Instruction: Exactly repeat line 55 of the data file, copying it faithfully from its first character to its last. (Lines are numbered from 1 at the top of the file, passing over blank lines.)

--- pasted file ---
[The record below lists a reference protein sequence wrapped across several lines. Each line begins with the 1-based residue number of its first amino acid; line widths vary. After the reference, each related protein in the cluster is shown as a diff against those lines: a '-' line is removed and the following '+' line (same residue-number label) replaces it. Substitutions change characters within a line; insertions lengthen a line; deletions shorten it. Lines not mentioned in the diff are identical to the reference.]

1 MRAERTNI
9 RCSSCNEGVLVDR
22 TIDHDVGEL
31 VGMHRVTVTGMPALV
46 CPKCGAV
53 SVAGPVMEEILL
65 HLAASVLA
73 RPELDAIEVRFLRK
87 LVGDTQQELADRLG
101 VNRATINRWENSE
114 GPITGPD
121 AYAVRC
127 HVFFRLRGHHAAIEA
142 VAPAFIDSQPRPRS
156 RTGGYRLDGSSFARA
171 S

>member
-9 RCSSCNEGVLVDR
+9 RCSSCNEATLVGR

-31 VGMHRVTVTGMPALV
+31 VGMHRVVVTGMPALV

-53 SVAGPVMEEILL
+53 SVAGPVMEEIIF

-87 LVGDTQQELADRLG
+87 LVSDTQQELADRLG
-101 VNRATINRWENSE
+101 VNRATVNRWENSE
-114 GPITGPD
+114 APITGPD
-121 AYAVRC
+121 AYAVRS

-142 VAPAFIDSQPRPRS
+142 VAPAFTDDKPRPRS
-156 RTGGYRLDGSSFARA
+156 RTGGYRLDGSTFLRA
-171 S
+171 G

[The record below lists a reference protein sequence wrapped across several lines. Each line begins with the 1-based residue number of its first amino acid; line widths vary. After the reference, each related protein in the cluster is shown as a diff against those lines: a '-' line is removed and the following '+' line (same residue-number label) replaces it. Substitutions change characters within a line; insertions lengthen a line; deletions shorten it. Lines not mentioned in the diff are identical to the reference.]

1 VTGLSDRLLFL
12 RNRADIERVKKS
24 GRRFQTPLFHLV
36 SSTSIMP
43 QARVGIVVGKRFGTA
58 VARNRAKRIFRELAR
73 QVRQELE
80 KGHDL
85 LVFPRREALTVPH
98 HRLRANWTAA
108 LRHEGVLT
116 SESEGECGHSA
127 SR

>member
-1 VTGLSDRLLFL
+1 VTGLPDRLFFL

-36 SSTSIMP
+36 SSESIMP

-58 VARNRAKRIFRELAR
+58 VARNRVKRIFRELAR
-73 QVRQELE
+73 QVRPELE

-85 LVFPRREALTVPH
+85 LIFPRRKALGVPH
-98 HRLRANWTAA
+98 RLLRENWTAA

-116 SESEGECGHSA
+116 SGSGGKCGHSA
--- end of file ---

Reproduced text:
+1 VTGLPDRLFFL